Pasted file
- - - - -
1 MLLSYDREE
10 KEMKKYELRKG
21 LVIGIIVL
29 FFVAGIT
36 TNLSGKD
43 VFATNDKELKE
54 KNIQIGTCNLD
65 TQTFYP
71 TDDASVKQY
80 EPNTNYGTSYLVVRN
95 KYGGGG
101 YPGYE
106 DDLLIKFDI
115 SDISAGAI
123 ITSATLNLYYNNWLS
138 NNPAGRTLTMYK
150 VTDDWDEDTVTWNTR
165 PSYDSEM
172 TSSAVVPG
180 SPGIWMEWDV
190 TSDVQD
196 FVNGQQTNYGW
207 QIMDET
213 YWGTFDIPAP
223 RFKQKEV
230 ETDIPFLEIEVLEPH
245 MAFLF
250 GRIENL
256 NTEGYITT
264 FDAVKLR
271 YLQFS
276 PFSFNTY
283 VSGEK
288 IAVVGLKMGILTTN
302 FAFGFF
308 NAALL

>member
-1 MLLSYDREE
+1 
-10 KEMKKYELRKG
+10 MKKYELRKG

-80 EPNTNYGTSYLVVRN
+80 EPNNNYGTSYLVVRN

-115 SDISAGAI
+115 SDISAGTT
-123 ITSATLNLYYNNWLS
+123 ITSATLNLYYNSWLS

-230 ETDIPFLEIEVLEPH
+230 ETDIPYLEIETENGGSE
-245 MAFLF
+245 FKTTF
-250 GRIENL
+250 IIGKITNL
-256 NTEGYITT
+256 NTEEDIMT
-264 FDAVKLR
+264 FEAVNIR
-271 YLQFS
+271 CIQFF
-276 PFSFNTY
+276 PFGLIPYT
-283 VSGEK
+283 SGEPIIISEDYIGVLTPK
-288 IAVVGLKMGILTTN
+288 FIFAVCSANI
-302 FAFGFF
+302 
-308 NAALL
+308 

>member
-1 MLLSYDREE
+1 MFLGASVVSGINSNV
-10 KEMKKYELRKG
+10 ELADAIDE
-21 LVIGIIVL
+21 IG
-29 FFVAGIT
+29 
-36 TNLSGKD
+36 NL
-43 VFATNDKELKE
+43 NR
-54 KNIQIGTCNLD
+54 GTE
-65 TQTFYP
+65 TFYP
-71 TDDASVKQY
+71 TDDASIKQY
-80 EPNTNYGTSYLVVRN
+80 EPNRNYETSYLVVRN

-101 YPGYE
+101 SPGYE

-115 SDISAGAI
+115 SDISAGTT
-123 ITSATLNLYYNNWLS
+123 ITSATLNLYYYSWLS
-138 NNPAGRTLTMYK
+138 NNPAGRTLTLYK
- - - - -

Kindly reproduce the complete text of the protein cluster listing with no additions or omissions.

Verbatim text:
1 MLLSYDREE
10 KEMKKYELRKG
21 LVIGIIVL
29 FFVAGIT
36 TNLSGKD
43 VFATNDKELKE
54 KNIQIGTCNLD
65 TQTFYP
71 TDDASVKQY
80 EPNTNYGTSYLVVRN
95 KYGGGG
101 YPGYE
106 DDLLIKFDI
115 SDISAGAI
123 ITSATLNLYYNNWLS
138 NNPAGRTLTMYK
150 VTDDWDEDTVTWNTR
165 PSYDSEM
172 TSSAVVPG
180 SPGIWMEWDV
190 TSDVQD
196 FVNGQQTNYGW
207 QIMDET
213 YWGTFDIPAP
223 RFKQKEV
230 ETDIPFLEIEVLEPH
245 MAFLF
250 GRIENL
256 NTEGYITT
264 FDAVKLR
271 YLQFS
276 PFSFNTY
283 VSGEK
288 IAVVGLKMGILTTN
302 FAFGFF
308 NAALL

>member
-1 MLLSYDREE
+1 
-10 KEMKKYELRKG
+10 MKKYELRKG

-80 EPNTNYGTSYLVVRN
+80 EPNNNYGTSYLVVRN

-115 SDISAGAI
+115 SDISAGTT
-123 ITSATLNLYYNNWLS
+123 ITSATLNLYYNSWLS

-230 ETDIPFLEIEVLEPH
+230 ETDIPYLEIETENGGSE
-245 MAFLF
+245 FKTTF
-250 GRIENL
+250 IIGKITNL
-256 NTEGYITT
+256 NTEEDIMT
-264 FDAVKLR
+264 FEAVNIR
-271 YLQFS
+271 CIQFF
-276 PFSFNTY
+276 PFGLIPYT
-283 VSGEK
+283 SGEPIIISEDYIGVLTPK
-288 IAVVGLKMGILTTN
+288 FIFAVCSANI
-302 FAFGFF
+302 
-308 NAALL
+308 

>member
-1 MLLSYDREE
+1 MFLGASVVSGINSNV
-10 KEMKKYELRKG
+10 ELADAIDE
-21 LVIGIIVL
+21 IG
-29 FFVAGIT
+29 
-36 TNLSGKD
+36 NL
-43 VFATNDKELKE
+43 NR
-54 KNIQIGTCNLD
+54 GTE
-65 TQTFYP
+65 TFYP
-71 TDDASVKQY
+71 TDDASIKQY
-80 EPNTNYGTSYLVVRN
+80 EPNRNYETSYLVVRN

-101 YPGYE
+101 SPGYE

-115 SDISAGAI
+115 SDISAGTT
-123 ITSATLNLYYNNWLS
+123 ITSATLNLYYYSWLS
-138 NNPAGRTLTMYK
+138 NNPAGRTLTLYK